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Josh Thompson: Virginia teacher says it's 'White supremacy' to ask kids to sit still

Thompson who teaches English at Blacksburg High School in Montgomery County faced calls to resign after making the claims
UPDATED SEP 15, 2021
Josh Thompson from Virginia's Blacksburg High School claimed ordering students to sit still is 'White supremacy' (Twitter)
Josh Thompson from Virginia's Blacksburg High School claimed ordering students to sit still is 'White supremacy' (Twitter)

Josh Thompson, an English teacher from Virginia is being slammed on social media for claiming the Positive Behavioral Interventions and Supports (PBIS) model used in schools promotes 'White supremacy'. The three-tiered model encourages students to learn appropriate behavior, eliminate the risk of unwanted behavior among other things. Thompson argues directing students to behave in a certain way and follow directions is the "definition of White supremacy" for which he's facing backlash online and his statements are being construed as disrespectful towards people of color. 

In the past, the Bill Gates-funded program stirred controversy for alluding that mathematics has racist undertones and urged educators to not pressure students to find the correct answer in math. A Connecticut school district made headlines for asking teachers to think about race in all situations including personal tasks like brushing teeth and taking a shower. Dana Stangel-Plowe, a teacher from NJ quit her job over her school's critical race theory policies. 


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Who is Josh Thompson?

Thompson describes himself as an "English edu. Reader. Writer. Laugher. #DisruptTexts supporter. Wearer of cardigans. I believe in children. Teaching is political. He/him." His tweets have been set to private, so is his TikTok account. In the video which put him in the spotlight, not necessarily in a good way, Thompson had added, "The idea of just sitting quiet and being told stuff and taking things in, in a passive stance, is not a thing that's in many cultures. So if we're positively enforcing these behaviors, we are by extension positively enforcing elements of white culture. Which therefore keeps whiteness at the center, which is the definition of white supremacy."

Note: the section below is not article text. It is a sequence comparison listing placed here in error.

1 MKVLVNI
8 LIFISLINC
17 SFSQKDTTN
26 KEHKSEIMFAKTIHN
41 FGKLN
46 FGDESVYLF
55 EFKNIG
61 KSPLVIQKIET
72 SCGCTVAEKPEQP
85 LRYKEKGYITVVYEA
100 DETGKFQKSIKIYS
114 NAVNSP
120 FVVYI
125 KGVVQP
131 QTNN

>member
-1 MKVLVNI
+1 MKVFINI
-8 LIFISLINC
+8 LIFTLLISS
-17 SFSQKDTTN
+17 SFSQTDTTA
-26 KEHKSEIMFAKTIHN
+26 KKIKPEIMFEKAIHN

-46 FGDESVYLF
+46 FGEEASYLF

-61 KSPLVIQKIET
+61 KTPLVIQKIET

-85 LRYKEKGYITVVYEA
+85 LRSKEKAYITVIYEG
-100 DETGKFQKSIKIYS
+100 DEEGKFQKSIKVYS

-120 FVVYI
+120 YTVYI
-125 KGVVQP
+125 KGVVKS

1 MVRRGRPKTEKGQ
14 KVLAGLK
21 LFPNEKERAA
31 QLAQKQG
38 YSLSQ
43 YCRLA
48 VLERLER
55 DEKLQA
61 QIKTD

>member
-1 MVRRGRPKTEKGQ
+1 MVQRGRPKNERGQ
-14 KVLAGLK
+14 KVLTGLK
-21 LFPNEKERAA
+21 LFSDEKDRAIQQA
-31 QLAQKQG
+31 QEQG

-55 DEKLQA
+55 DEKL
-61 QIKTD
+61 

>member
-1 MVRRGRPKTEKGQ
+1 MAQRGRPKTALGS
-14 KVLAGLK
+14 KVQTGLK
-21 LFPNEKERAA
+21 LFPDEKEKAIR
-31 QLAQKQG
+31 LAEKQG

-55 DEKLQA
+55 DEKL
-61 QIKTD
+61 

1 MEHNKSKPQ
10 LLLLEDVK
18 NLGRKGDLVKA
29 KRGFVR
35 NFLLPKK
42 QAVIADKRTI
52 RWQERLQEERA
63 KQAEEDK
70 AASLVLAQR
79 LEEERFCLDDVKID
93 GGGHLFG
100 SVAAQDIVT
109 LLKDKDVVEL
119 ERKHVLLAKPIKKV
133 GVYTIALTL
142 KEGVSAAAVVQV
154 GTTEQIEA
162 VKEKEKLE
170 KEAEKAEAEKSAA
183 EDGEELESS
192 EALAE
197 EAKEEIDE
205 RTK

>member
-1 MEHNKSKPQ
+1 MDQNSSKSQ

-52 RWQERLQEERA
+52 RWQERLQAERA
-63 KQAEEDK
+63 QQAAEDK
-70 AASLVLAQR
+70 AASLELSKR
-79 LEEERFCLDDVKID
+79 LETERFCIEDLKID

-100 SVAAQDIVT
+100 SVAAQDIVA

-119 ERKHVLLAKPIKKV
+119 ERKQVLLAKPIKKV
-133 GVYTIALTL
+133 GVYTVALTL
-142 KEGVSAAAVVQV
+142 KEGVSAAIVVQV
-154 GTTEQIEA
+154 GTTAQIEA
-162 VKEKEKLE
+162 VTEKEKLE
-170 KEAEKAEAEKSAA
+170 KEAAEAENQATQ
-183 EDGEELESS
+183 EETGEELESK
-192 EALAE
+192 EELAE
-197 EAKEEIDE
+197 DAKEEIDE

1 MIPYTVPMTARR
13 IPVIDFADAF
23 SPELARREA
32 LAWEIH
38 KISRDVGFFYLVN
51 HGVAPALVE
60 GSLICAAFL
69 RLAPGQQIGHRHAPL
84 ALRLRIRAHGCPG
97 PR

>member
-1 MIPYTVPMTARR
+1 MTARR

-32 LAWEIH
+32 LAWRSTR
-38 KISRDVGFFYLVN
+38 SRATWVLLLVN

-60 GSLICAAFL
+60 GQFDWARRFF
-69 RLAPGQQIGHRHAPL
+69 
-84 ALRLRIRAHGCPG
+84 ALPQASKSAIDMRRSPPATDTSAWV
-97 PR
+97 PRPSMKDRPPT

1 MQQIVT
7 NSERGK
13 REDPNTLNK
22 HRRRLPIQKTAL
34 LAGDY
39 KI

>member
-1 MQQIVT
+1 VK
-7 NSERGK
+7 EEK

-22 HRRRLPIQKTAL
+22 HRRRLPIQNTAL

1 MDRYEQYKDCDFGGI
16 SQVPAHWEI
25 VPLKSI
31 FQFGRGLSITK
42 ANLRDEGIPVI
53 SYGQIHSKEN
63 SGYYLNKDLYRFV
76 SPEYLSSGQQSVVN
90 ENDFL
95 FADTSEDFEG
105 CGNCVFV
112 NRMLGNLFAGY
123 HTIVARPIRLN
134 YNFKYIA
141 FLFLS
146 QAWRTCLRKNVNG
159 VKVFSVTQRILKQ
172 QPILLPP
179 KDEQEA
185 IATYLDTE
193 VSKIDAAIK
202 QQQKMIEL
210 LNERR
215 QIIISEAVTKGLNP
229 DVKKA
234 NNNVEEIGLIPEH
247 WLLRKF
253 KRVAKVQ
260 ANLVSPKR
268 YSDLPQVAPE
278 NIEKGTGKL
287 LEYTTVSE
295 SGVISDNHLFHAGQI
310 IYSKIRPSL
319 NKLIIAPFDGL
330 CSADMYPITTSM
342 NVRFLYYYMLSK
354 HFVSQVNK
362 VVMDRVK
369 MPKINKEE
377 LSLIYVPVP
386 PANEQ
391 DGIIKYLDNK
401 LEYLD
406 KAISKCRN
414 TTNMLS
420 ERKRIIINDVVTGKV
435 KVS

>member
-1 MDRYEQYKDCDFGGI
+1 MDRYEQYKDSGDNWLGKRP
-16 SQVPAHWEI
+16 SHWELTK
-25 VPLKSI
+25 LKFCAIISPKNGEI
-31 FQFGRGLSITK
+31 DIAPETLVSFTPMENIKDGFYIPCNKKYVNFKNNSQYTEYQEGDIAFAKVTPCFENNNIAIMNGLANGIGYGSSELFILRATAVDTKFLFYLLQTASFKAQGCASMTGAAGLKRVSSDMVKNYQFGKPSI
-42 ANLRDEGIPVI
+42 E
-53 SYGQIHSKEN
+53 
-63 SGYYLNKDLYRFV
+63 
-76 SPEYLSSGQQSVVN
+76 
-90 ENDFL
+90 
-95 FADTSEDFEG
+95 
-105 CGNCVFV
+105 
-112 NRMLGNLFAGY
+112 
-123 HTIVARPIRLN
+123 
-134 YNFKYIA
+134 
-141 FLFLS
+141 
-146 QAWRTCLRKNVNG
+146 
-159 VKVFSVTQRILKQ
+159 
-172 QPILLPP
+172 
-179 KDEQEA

In the video from May which has since been deleted, Thompson said, "I stated that PBIS is white supremacy with a hug and a lot of y'all wanted to know more about that . . . so if PBIS concerns itself with positive behaviors, we have to ask ourselves, 'Okay well what are those positive behaviors?' And it's things like making sure that you're following directions, and making sure that you're sitting quietly, and you are in your seat and all these things that come from white culture."

Thompson claimed in the video that making kids follow directions and expecting them to behave a certain way stemmed from White supremacy. The video was shared and viewed massively and what followed were negative reactions to the views he expressed. While the teachers at Blacksburg High School in Montgomery County in VA, the students, and their parents have held their opinions to themselves, people on Twitter didn't hold back.


A parody account named LibsofTikTok was able to acquire the videos and uploaded the same to their Twitter inciting a lot of reactions. "Assuming that only the white culture shares the value of being polite and respectful is blatant racism. Besides, this behavior while learning is way more prevalent in Asian countries than in Occidental ones," a user wrote bashing Thompson for his opinion. "He thinks it's unnatural for non-white children to sit still and listen or follow instructions, which is about as racist as it gets," another comment read. "Please stop trying to paint everything in regards to basic manners and order as white supremacy. That only shows you validating white superiority than owning those basic values. It's like saying eating healthy is white supremacy. Oh so you're saying white ppl own good nutrition?" another comment read.

School district officials are aware about the anger among people over Thompson's video. In a statement to Fox News, they said, "A teacher is entitled to their personal belief regarding any division program. The statements made by this teacher do not reflect our PBIS program or the behavioral expectations that we have of students in our schools." The district added that it "has used PBIS in our schools for eight years. We are proud of our PBIS work. This work helps create a standard for social-emotional learning and behavior expectations in the school building."